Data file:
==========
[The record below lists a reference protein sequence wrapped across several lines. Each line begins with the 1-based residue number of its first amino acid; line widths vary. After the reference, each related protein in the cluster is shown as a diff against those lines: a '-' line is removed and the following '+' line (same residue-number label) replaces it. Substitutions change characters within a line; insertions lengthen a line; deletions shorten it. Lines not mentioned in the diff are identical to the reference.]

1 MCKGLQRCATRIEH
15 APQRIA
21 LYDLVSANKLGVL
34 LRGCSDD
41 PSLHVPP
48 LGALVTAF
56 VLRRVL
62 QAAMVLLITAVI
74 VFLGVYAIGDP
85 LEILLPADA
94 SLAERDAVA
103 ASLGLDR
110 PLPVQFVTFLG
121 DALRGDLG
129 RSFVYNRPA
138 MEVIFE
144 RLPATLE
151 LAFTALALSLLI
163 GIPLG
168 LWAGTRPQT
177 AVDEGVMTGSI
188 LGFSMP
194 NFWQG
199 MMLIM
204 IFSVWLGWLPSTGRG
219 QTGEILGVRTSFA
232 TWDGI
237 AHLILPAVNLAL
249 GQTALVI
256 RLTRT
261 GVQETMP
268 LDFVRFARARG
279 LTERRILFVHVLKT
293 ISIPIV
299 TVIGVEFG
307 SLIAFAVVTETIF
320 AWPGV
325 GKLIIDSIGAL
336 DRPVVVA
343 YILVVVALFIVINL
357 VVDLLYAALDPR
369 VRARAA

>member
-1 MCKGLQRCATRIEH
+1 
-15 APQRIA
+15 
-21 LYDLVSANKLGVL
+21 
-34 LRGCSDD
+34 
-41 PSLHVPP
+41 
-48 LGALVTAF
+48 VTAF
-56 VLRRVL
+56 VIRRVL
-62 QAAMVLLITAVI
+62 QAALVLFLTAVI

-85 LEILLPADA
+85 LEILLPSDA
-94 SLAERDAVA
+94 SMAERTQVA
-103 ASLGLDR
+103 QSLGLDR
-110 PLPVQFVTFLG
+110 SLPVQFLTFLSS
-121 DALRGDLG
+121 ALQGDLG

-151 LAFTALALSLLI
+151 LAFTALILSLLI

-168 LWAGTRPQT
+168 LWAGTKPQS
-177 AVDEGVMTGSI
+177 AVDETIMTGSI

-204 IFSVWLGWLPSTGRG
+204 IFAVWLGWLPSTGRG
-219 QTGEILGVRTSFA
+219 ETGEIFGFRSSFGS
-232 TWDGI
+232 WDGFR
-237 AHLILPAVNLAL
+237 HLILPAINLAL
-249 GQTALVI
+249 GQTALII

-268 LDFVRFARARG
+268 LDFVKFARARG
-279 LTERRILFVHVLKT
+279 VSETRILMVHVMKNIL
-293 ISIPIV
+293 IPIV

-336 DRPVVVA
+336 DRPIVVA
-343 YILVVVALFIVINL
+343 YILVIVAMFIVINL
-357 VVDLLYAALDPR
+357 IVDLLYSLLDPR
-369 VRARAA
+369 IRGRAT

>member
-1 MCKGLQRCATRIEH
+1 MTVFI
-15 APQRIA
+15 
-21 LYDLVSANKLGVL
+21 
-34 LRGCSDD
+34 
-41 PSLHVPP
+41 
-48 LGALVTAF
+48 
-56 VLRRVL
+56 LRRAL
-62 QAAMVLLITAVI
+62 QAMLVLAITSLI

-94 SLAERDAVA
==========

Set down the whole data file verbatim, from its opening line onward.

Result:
[The record below lists a reference protein sequence wrapped across several lines. Each line begins with the 1-based residue number of its first amino acid; line widths vary. After the reference, each related protein in the cluster is shown as a diff against those lines: a '-' line is removed and the following '+' line (same residue-number label) replaces it. Substitutions change characters within a line; insertions lengthen a line; deletions shorten it. Lines not mentioned in the diff are identical to the reference.]

1 MCKGLQRCATRIEH
15 APQRIA
21 LYDLVSANKLGVL
34 LRGCSDD
41 PSLHVPP
48 LGALVTAF
56 VLRRVL
62 QAAMVLLITAVI
74 VFLGVYAIGDP
85 LEILLPADA
94 SLAERDAVA
103 ASLGLDR
110 PLPVQFVTFLG
121 DALRGDLG
129 RSFVYNRPA
138 MEVIFE
144 RLPATLE
151 LAFTALALSLLI
163 GIPLG
168 LWAGTRPQT
177 AVDEGVMTGSI
188 LGFSMP
194 NFWQG
199 MMLIM
204 IFSVWLGWLPSTGRG
219 QTGEILGVRTSFA
232 TWDGI
237 AHLILPAVNLAL
249 GQTALVI
256 RLTRT
261 GVQETMP
268 LDFVRFARARG
279 LTERRILFVHVLKT
293 ISIPIV
299 TVIGVEFG
307 SLIAFAVVTETIF
320 AWPGV
325 GKLIIDSIGAL
336 DRPVVVA
343 YILVVVALFIVINL
357 VVDLLYAALDPR
369 VRARAA

>member
-1 MCKGLQRCATRIEH
+1 
-15 APQRIA
+15 
-21 LYDLVSANKLGVL
+21 
-34 LRGCSDD
+34 
-41 PSLHVPP
+41 
-48 LGALVTAF
+48 VTAF
-56 VLRRVL
+56 VIRRVL
-62 QAAMVLLITAVI
+62 QAALVLFLTAVI

-85 LEILLPADA
+85 LEILLPSDA
-94 SLAERDAVA
+94 SMAERTQVA
-103 ASLGLDR
+103 QSLGLDR
-110 PLPVQFVTFLG
+110 SLPVQFLTFLSS
-121 DALRGDLG
+121 ALQGDLG

-151 LAFTALALSLLI
+151 LAFTALILSLLI

-168 LWAGTRPQT
+168 LWAGTKPQS
-177 AVDEGVMTGSI
+177 AVDETIMTGSI

-204 IFSVWLGWLPSTGRG
+204 IFAVWLGWLPSTGRG
-219 QTGEILGVRTSFA
+219 ETGEIFGFRSSFGS
-232 TWDGI
+232 WDGFR
-237 AHLILPAVNLAL
+237 HLILPAINLAL
-249 GQTALVI
+249 GQTALII

-268 LDFVRFARARG
+268 LDFVKFARARG
-279 LTERRILFVHVLKT
+279 VSETRILMVHVMKNIL
-293 ISIPIV
+293 IPIV

-336 DRPVVVA
+336 DRPIVVA
-343 YILVVVALFIVINL
+343 YILVIVAMFIVINL
-357 VVDLLYAALDPR
+357 IVDLLYSLLDPR
-369 VRARAA
+369 IRGRAT

>member
-1 MCKGLQRCATRIEH
+1 MTVFI
-15 APQRIA
+15 
-21 LYDLVSANKLGVL
+21 
-34 LRGCSDD
+34 
-41 PSLHVPP
+41 
-48 LGALVTAF
+48 
-56 VLRRVL
+56 LRRAL
-62 QAAMVLLITAVI
+62 QAMLVLAITSLI

-94 SLAERDAVA